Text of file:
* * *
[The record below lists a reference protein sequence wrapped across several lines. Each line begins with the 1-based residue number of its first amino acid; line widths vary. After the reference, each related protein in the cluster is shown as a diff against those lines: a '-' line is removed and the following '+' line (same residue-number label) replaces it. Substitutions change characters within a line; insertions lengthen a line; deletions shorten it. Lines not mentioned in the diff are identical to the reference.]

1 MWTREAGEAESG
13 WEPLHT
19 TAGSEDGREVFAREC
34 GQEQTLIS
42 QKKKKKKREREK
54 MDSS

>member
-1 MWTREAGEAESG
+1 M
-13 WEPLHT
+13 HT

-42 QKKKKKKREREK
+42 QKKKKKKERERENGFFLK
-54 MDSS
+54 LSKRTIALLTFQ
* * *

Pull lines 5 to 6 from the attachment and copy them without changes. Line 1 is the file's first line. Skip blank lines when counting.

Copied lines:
34 GQEQTLIS
42 QKKKKKKREREK